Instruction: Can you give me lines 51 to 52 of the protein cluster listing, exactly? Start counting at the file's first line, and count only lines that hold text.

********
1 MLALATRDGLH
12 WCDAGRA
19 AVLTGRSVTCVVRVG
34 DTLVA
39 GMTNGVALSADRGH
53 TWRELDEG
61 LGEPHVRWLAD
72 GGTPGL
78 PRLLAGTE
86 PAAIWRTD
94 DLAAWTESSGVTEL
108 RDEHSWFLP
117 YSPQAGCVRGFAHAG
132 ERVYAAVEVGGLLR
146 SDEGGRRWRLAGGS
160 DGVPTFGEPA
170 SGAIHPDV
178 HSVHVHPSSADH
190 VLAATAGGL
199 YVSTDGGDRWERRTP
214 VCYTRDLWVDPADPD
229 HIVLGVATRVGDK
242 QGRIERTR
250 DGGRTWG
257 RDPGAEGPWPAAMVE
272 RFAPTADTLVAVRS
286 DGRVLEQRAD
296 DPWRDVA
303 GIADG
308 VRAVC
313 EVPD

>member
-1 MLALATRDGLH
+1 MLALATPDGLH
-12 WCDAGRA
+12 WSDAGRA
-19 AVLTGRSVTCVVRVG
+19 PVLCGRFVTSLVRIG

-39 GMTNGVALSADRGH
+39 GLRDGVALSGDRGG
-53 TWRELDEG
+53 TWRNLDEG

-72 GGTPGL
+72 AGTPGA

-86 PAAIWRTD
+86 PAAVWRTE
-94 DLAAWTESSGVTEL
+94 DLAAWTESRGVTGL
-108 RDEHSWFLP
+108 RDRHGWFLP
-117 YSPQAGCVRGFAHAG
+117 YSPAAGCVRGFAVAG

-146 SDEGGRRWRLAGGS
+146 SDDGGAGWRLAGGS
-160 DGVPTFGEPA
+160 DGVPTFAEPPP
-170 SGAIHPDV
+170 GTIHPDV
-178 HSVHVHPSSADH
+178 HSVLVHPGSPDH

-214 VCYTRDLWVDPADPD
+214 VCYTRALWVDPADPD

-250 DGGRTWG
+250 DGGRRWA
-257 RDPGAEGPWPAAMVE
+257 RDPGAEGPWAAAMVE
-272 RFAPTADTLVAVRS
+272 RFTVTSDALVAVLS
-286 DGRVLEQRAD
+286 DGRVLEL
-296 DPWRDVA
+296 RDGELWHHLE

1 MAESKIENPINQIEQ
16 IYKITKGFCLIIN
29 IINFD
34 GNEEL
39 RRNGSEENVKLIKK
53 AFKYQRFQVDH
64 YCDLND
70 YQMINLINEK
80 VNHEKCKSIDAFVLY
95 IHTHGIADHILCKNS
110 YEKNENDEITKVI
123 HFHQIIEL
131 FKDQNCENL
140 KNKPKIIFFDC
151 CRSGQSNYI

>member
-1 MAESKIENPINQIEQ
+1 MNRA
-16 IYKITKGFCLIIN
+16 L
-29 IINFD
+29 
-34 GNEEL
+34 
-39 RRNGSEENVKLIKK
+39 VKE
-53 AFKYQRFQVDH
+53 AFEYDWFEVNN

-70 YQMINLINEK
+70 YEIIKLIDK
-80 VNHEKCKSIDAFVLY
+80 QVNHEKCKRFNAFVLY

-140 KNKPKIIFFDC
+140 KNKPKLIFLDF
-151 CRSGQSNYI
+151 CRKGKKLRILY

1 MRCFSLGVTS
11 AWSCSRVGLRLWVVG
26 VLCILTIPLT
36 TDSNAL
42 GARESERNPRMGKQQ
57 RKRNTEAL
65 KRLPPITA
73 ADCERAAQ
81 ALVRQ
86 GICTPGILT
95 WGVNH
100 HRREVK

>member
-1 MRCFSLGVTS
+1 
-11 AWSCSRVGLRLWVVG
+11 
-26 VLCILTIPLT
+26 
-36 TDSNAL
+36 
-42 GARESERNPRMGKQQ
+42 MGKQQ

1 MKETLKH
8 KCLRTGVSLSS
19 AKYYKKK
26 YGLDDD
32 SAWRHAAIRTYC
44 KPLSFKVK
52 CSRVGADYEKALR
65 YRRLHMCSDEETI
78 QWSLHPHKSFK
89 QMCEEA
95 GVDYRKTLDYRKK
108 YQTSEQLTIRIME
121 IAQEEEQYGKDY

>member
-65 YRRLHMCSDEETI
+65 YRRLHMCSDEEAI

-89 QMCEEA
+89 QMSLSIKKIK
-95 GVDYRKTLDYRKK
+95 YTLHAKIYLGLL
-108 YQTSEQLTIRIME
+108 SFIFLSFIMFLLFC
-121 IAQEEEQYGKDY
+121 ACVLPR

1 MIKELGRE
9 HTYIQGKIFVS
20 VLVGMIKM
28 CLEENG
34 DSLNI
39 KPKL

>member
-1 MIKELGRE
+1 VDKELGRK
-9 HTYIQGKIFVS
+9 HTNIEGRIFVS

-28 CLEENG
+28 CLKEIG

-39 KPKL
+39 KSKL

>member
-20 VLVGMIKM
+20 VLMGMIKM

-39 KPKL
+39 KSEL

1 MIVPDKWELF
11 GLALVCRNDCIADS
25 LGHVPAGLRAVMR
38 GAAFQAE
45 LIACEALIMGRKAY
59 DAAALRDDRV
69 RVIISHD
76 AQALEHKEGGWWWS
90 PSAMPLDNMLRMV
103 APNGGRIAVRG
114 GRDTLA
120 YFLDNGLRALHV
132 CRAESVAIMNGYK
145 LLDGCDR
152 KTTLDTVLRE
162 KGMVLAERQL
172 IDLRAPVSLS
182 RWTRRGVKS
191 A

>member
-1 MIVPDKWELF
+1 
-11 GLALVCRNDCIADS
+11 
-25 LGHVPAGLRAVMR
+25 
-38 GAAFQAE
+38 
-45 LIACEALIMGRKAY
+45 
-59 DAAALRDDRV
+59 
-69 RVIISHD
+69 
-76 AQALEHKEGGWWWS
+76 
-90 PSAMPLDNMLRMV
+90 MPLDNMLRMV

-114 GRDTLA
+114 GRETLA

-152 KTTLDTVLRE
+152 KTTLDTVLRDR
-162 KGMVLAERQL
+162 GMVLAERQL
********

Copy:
-117 YSPQAGCVRGFAHAG
+117 YSPAAGCVRGFAVAG